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Impact of differential attrition on the association of education with cognitive change over 20 years of follow-up: the ARIC neurocognitive study.

TitleImpact of differential attrition on the association of education with cognitive change over 20 years of follow-up: the ARIC neurocognitive study.
Publication TypeJournal Article
Year of Publication2014
AuthorsGottesman RF, Rawlings AM, Sharrett ARichey, Albert M, Alonso A, Bandeen-Roche K, Coker LH, Coresh JJ, Couper DJ, Griswold ME, Heiss G, Knopman DS, Patel MD, Penman AD, Power MC, Selnes OA, Schneider ALC, Wagenknecht LE, B Windham G, Wruck LM
Secondary AuthorsMosley TH
JournalAm J Epidemiol
Volume179
Issue8
Pagination956-66
Date Published2014 Apr 15
ISSN1476-6256
KeywordsAged, Aged, 80 and over, Cognition Disorders, Educational Status, Female, Follow-Up Studies, Humans, Linear Models, Male, Middle Aged, Models, Statistical, Neuropsychological Tests, Patient Dropouts, Risk Factors, Time Factors
Abstract

Studies of long-term cognitive change should account for the potential effects of education on the outcome, since some studies have demonstrated an association of education with dementia risk. Evaluating cognitive change is more ideal than evaluating cognitive performance at a single time point, because it should be less susceptible to confounding. In this analysis of 14,020 persons from a US cohort study, the Atherosclerosis Risk in Communities (ARIC) Study, we measured change in performance on 3 cognitive tests over a 20-year period, from ages 48-67 years (1990-1992) through ages 70-89 years (2011-2013). Generalized estimating equations were used to evaluate the association between education and cognitive change in unweighted adjusted models, in models incorporating inverse probability of attrition weighting, and in models using cognitive scores imputed from the Telephone Interview for Cognitive Status for participants not examined in person. Education did not have a strong relationship with change in cognitive test performance, although the rate of decline was somewhat slower among persons with lower levels of education. Methods used to account for selective dropout only marginally changed these observed associations. Future studies of risk factors for cognitive impairment should focus on cognitive change, when possible, to allow for reduction of confounding by social or cultural factors.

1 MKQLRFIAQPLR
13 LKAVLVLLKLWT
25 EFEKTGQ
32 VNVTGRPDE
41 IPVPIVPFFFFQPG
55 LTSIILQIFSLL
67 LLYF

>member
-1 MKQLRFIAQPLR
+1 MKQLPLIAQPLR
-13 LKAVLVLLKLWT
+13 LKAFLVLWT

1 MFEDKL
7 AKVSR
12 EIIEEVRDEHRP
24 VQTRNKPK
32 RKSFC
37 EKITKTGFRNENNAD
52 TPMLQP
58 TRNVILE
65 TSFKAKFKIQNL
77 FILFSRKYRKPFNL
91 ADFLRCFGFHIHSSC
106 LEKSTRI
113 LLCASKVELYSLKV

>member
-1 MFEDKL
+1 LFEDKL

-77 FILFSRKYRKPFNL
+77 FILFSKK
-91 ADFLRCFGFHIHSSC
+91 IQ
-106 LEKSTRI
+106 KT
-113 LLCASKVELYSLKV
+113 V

DOI10.1093/aje/kwu020
Alternate JournalAm J Epidemiol
PubMed ID24627572
PubMed Central IDPMC3966720
Grant ListHHSN268201100012C / HL / NHLBI NIH HHS / United States
HHSN268201100009I / HL / NHLBI NIH HHS / United States
HL096899 / HL / NHLBI NIH HHS / United States
U01 HL096812 / HL / NHLBI NIH HHS / United States
HHSN268201100010C / HL / NHLBI NIH HHS / United States
T32 AG027668 / AG / NIA NIH HHS / United States
HL096902 / HL / NHLBI NIH HHS / United States
HHSN268201100008C / HL / NHLBI NIH HHS / United States
UL1 TR001079 / TR / NCATS NIH HHS / United States
HHSN268201100005G / HL / NHLBI NIH HHS / United States
U01 HL096917 / HL / NHLBI NIH HHS / United States
HHSN268201100008I / HL / NHLBI NIH HHS / United States
HHSN268201100007C / HL / NHLBI NIH HHS / United States
HL096917 / HL / NHLBI NIH HHS / United States
HHSN268201100011I / HL / NHLBI NIH HHS / United States
HHSN268201100011C / HL / NHLBI NIH HHS / United States
U01 HL096902 / HL / NHLBI NIH HHS / United States
T32 HL007024 / HL / NHLBI NIH HHS / United States
HHSN268201100006C / HL / NHLBI NIH HHS / United States
R01-HL70825 / HL / NHLBI NIH HHS / United States
HL096814 / HL / NHLBI NIH HHS / United States
HHSN268201100005I / HL / NHLBI NIH HHS / United States
U01 HL096814 / HL / NHLBI NIH HHS / United States
HHSN268201100009C / HL / NHLBI NIH HHS / United States
R01 HL070825 / HL / NHLBI NIH HHS / United States
HHSN268201100005C / HL / NHLBI NIH HHS / United States
U01 HL096899 / HL / NHLBI NIH HHS / United States
HHSN268201100007I / HL / NHLBI NIH HHS / United States
T32 HL007055 / HL / NHLBI NIH HHS / United States